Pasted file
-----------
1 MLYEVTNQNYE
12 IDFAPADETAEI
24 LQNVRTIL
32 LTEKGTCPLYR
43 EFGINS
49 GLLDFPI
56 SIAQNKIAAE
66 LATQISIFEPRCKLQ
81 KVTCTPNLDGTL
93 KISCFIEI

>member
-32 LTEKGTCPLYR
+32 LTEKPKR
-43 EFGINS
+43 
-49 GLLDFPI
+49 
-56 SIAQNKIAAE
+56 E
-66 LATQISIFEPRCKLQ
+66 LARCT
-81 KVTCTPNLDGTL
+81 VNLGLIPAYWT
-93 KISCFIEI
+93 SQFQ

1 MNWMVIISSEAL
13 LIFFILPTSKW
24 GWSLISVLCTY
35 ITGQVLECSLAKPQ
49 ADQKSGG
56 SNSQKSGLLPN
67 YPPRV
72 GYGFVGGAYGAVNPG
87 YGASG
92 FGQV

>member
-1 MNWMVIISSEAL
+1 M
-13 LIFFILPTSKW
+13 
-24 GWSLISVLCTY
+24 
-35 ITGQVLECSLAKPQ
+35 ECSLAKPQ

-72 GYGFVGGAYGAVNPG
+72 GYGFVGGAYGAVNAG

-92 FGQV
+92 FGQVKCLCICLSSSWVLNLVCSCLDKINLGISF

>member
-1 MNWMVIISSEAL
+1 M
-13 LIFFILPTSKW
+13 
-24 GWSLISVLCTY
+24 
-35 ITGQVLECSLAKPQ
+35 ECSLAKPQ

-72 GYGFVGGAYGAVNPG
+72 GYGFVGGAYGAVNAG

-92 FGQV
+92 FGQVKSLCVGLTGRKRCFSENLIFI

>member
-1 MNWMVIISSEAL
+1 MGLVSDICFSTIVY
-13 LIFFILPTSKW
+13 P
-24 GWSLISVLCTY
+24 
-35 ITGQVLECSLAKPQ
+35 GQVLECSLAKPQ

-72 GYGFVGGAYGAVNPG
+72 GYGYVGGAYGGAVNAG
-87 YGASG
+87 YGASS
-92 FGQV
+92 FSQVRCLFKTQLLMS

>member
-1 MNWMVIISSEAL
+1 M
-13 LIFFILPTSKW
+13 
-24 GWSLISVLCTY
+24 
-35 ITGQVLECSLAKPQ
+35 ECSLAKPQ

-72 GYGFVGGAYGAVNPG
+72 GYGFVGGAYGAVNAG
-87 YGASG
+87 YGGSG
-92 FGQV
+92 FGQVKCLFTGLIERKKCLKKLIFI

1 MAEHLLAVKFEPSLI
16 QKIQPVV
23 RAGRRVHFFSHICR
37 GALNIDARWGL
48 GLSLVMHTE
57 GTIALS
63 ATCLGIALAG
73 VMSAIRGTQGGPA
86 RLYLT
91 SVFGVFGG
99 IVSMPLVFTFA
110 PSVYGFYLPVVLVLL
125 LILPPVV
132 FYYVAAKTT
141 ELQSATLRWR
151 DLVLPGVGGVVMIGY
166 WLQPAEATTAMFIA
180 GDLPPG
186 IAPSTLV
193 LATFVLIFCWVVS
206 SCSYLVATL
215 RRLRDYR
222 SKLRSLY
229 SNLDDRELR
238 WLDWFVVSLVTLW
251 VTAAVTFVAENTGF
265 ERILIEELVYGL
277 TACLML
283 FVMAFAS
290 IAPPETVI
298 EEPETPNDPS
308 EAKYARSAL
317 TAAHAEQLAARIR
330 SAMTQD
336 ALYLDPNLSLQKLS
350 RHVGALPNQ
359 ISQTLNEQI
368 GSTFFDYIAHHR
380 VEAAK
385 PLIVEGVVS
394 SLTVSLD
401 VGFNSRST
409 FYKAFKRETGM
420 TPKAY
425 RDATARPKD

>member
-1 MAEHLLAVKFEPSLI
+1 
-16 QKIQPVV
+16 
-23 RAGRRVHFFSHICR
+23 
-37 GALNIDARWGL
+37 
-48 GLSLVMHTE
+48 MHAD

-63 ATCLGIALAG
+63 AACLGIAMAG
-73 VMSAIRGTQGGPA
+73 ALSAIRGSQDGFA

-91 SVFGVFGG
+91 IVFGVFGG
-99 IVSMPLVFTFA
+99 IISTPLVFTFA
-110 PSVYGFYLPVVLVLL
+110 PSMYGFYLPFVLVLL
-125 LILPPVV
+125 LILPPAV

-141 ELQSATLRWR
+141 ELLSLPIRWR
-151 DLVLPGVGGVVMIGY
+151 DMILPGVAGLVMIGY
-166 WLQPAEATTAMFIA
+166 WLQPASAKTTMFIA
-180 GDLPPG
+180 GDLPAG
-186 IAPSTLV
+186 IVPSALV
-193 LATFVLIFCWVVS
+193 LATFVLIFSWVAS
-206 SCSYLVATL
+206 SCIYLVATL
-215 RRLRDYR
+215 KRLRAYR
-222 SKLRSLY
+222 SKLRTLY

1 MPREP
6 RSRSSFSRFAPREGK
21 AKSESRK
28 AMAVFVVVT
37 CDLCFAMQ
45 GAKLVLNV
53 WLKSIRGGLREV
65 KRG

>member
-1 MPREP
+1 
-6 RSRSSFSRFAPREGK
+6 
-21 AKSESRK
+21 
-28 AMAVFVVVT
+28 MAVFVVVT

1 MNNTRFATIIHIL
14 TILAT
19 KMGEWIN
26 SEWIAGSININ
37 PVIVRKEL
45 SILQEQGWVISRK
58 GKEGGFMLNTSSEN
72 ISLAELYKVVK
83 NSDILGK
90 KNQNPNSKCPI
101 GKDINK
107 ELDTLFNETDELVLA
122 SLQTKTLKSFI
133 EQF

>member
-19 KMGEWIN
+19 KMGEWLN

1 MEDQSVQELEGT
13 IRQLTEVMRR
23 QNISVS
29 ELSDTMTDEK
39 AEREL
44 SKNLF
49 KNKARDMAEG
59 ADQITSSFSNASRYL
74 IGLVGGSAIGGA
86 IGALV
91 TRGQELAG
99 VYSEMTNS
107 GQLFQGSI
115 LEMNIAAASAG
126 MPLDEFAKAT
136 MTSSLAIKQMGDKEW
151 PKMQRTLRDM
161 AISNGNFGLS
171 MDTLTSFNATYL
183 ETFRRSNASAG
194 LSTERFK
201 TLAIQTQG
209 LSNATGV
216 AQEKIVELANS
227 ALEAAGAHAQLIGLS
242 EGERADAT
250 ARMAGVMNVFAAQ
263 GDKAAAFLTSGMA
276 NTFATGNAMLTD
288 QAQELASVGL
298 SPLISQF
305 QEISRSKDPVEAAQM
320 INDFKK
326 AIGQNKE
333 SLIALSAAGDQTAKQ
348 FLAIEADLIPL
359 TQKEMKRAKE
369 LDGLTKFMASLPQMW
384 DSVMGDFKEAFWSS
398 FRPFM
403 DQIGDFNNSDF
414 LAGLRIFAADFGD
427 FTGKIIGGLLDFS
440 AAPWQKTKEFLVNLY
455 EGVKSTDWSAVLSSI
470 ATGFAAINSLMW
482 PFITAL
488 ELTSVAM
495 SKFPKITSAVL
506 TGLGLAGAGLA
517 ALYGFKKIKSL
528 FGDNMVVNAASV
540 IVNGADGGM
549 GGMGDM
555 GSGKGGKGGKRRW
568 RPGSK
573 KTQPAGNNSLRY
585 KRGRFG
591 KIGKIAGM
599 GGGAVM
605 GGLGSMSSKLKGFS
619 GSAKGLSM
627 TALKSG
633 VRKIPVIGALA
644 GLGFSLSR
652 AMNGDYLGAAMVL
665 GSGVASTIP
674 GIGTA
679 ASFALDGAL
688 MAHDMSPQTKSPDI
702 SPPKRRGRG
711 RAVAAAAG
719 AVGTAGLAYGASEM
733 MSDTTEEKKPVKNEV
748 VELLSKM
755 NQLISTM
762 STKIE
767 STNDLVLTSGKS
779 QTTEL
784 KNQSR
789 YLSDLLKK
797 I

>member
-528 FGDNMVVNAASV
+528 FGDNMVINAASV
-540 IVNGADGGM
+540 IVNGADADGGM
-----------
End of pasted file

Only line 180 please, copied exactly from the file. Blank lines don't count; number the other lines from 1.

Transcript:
21 AKSESRK